This sermon was originally preached at Missiongathering Christian Church in San Diego, CA.
Following the intertestamental period, in the first century, the Jewish world was becoming gradually Hellenized, which means it was adapting to and adopting Greek and Roman culture and worldview because the Greeks and Romans ruled over the province of Israel.
During this period, a large number of Jewish Rabbis were rising up claiming to be “Messiahs” which was a word that simply means “anointed one”, and is a term used for Kings and rulers of Israel throughout the Hebrew Bible.
The reason for so many “Messiahs” rising up were because the Jewish people found themselves once again under the oppressive hand of another empire, the Roman Empire, and they longed for a day when God would bring them a leader who would lead a revolt against Rome and free the Jewish people to rule themselves in their own land.
For a majority of Jewish people, a Messiah was not primarily a spiritual or supernatural leader, but was expected to be a political and military leader who would bring literal liberation and rule a literal “Kingdom of God”, also known as the Kingdom of Israel.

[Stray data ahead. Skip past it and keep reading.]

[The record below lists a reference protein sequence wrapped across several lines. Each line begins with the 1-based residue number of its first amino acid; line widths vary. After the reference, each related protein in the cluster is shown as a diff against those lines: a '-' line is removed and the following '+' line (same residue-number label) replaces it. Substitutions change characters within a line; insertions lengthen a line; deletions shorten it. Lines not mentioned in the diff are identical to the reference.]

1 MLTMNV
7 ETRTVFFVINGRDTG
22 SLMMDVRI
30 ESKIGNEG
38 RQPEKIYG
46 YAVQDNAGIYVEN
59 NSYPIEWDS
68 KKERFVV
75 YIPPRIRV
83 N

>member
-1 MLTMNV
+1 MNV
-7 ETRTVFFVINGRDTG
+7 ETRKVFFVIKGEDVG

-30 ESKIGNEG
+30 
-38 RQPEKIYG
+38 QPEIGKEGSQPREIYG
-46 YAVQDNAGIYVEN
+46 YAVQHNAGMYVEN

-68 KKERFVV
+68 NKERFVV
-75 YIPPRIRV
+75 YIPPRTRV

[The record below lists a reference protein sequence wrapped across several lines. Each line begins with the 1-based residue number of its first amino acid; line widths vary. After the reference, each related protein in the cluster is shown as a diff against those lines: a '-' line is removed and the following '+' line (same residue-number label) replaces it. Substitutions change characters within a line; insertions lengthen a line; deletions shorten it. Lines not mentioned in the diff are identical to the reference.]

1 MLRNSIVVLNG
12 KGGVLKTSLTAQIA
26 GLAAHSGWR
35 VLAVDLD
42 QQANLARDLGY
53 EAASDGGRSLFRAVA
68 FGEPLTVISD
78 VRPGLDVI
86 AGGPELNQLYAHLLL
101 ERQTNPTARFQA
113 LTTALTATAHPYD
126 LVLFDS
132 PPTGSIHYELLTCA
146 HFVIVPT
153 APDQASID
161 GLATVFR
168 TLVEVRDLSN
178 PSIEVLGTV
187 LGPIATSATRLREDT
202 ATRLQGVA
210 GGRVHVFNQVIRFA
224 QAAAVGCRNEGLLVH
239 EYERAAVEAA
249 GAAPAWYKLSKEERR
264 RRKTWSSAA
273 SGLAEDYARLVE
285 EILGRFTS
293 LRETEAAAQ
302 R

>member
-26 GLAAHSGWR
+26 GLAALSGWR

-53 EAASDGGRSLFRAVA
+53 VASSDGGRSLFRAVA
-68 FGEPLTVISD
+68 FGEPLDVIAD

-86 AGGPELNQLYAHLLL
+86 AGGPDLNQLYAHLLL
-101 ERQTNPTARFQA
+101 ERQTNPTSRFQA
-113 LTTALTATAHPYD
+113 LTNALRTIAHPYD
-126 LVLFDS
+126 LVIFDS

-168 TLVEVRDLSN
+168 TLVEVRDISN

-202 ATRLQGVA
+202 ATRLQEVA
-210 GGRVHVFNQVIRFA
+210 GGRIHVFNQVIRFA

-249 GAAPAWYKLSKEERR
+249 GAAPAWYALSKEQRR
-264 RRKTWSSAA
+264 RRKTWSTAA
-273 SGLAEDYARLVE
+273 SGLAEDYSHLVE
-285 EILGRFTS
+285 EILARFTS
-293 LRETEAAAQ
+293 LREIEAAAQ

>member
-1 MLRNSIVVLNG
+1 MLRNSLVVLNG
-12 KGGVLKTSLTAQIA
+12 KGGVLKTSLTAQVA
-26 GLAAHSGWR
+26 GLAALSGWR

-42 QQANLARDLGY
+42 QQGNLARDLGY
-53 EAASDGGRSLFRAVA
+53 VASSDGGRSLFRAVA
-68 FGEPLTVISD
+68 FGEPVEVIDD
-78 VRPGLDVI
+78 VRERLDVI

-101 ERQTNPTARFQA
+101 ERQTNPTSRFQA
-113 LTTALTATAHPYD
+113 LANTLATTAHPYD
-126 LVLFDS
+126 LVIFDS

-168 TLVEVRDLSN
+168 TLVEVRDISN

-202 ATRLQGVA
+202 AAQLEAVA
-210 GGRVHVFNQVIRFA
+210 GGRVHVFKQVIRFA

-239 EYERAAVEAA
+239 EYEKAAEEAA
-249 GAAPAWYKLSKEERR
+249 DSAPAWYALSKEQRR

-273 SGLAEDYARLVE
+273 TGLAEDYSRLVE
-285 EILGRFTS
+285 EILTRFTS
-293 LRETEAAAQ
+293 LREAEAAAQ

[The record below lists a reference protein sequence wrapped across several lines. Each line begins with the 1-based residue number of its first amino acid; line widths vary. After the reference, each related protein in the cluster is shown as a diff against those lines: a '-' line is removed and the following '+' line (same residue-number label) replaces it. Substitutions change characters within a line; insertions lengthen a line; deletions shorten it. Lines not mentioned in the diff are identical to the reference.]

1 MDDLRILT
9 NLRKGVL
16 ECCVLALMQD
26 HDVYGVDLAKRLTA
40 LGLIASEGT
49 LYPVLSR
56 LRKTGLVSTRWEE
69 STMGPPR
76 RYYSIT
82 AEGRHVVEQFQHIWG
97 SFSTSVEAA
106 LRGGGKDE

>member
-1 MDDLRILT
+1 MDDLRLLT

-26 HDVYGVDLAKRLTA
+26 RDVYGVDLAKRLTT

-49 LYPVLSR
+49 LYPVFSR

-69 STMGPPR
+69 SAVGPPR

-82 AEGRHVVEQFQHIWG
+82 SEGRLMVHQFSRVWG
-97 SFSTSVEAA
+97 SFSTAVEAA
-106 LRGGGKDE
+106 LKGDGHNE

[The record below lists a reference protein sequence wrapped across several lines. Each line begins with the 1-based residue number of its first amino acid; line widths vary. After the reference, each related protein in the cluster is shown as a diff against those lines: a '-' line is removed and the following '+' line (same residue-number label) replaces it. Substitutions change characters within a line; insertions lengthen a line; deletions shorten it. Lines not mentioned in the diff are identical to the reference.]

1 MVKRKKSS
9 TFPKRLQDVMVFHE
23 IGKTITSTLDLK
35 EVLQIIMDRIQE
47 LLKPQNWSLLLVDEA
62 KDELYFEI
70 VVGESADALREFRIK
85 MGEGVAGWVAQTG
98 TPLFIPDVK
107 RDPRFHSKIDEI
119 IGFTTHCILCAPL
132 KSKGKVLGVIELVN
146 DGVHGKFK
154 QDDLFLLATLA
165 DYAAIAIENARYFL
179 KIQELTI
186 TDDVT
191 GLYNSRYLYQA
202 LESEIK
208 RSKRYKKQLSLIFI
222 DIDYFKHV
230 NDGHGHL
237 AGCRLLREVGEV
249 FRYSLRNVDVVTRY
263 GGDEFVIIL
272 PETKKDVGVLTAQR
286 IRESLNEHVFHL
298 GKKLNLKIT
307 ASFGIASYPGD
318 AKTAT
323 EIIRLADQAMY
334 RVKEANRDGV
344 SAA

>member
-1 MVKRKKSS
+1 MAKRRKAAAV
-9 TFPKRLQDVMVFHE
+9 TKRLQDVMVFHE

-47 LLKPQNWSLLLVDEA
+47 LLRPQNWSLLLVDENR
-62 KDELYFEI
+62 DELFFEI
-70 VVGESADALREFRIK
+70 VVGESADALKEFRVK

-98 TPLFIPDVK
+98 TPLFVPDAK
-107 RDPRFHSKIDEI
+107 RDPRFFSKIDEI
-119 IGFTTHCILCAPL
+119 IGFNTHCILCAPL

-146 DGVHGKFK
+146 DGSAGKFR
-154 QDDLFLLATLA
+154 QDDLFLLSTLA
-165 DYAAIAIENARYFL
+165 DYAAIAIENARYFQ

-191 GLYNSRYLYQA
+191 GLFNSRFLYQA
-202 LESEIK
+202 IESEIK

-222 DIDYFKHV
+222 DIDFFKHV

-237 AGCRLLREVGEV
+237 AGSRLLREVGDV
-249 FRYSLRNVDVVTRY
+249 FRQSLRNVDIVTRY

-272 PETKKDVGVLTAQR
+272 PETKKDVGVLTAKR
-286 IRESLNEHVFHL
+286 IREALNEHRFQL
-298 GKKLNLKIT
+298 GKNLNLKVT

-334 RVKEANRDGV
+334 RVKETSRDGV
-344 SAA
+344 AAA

But because the Jewish people believed that this ruler would be appointed by God, there was also always a sense that he would be a spiritual leader or supernaturally inclined. He would come to lead the Jewish people into a lifestyle of righteousness, and thereby, lead them into the blessing and providence of God.
In first century Palestine, literally dozens upon dozens of Rabbis and lay people alike were rising up, claiming the title of “The long-awaited Messiah”, and they would gather followers and attempt to lead a revolt- sometimes violently- against the Roman Empire.
And every time, Rome would fight back, opting to usually publicly humiliate and crucify the “would be messiah” to make an example, basically saying “Is this the best you’ve got?”, hoping to crush the hopes of the Jewish people of ever being free.